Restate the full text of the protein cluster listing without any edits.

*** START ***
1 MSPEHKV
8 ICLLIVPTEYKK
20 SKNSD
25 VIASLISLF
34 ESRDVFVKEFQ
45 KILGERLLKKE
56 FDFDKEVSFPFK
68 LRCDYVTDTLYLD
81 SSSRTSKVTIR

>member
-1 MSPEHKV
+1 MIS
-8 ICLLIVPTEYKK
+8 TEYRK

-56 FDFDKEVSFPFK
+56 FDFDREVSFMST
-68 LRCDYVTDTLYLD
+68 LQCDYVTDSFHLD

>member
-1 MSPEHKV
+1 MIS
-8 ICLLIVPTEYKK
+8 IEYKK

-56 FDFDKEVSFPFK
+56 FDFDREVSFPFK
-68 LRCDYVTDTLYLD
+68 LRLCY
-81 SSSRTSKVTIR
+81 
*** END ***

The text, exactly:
1 MSPEHKV
8 ICLLIVPTEYKK
20 SKNSD
25 VIASLISLF
34 ESRDVFVKEFQ
45 KILGERLLKKE
56 FDFDKEVSFPFK
68 LRCDYVTDTLYLD
81 SSSRTSKVTIR

>member
-1 MSPEHKV
+1 MIS
-8 ICLLIVPTEYKK
+8 TEYRK

-56 FDFDKEVSFPFK
+56 FDFDREVSFMST
-68 LRCDYVTDTLYLD
+68 LQCDYVTDSFHLD

>member
-1 MSPEHKV
+1 MIS
-8 ICLLIVPTEYKK
+8 IEYKK

-56 FDFDKEVSFPFK
+56 FDFDREVSFPFK
-68 LRCDYVTDTLYLD
+68 LRLCY
-81 SSSRTSKVTIR
+81 